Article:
VIRTUAL TOUR: The Elizabethan Gardens
Published 1:24 pm Wednesday, April 1, 2020
This video features The Elizabethan Gardens, one of the wonders of Roanoke Island, as spring makes it way into 2020.
In 1941, Roanoke Island started attracting the attention of visitors from all across the globe, with Fort Raleigh National Historical Site serving as an interesting spot, along with The Lost Colony outdoor drama.
Four imperative Lost Colony attendees – Mrs. Charles Cannon, married to a North Carolina philanthropist, Mrs. Inglis Fletcher, (also a distinguished North Carolina historian and author), and Lady and Sir Evelyn Wrench, founder of the English Speaking Union – found the grounds around the theatre to be the perfect site for a two-acre garden.
Not only would a garden draw in additional visitors, but they thought it would also serve as a physical reminder of the Lost Colonists and Sir Walter Raleigh.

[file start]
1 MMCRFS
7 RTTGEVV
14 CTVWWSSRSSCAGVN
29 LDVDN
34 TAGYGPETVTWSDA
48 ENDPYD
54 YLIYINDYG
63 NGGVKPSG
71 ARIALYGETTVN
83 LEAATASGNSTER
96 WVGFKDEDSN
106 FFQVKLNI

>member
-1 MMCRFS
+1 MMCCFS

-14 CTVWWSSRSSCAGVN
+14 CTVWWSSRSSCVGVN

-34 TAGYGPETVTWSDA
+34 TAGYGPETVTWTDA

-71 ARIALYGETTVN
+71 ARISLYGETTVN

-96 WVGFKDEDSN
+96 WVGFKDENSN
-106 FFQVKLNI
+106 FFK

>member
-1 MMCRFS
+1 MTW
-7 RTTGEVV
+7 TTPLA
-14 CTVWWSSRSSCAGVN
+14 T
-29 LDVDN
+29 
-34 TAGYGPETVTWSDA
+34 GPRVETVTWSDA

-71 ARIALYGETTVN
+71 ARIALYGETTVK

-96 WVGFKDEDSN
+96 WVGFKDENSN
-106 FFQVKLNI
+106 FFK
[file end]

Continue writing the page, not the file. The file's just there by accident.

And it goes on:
After proposing the idea to the North Carolina Garden Club in 1951, a plan for a modest replica of a late 1500s colonist garden was set.
When assisting contractor E.W. Reinecke came to the Garden Club with his dismantled estate in Georgia, plans changed. The ornate pieces such as fountains and statues on the estate were originally to be donated to the Metropolitan Museum of New York. Reinecke suggested the Garden Club contact the landscape architects involved, Innocenti & Webel, and change arrangements.
Eventually, the historic statues were donated to the site of England’s first American colony. The original plans for the gardens were revised from a simple style to a more ornate one featuring Italian fountain, stone sundials, bird baths and benches.
Using the donated items as a guide, Webel landscapers designed a lush Elizabethan-era garden. Interestingly, construction began on the exact date that Elizabeth II was crowned queen on June 2, 1953.
On August 18, 1960, the Gardens were officially open to the public. It was Virginia Dare’s 373rd birthday.
The gardens now hold bright greenery, prolific flowers and a wide array of unique animal species amongst the historic statues and water fountains that are embedded within the gardens. For more information, visit www.elizabethangardens.org.